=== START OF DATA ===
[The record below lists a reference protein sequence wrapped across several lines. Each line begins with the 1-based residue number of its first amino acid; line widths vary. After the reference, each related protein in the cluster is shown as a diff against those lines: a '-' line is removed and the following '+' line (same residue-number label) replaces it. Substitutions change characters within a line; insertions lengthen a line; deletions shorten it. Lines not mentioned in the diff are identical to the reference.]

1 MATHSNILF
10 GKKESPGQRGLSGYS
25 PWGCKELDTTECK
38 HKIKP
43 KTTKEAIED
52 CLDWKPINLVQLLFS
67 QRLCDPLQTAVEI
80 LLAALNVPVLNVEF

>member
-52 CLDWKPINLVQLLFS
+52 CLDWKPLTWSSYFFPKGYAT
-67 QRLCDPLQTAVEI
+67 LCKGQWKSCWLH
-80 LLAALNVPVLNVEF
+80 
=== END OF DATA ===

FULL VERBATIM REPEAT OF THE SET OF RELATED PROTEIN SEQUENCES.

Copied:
[The record below lists a reference protein sequence wrapped across several lines. Each line begins with the 1-based residue number of its first amino acid; line widths vary. After the reference, each related protein in the cluster is shown as a diff against those lines: a '-' line is removed and the following '+' line (same residue-number label) replaces it. Substitutions change characters within a line; insertions lengthen a line; deletions shorten it. Lines not mentioned in the diff are identical to the reference.]

1 MATHSNILF
10 GKKESPGQRGLSGYS
25 PWGCKELDTTECK
38 HKIKP
43 KTTKEAIED
52 CLDWKPINLVQLLFS
67 QRLCDPLQTAVEI
80 LLAALNVPVLNVEF

>member
-52 CLDWKPINLVQLLFS
+52 CLDWKPLTWSSYFFPKGYAT
-67 QRLCDPLQTAVEI
+67 LCKGQWKSCWLH
-80 LLAALNVPVLNVEF
+80 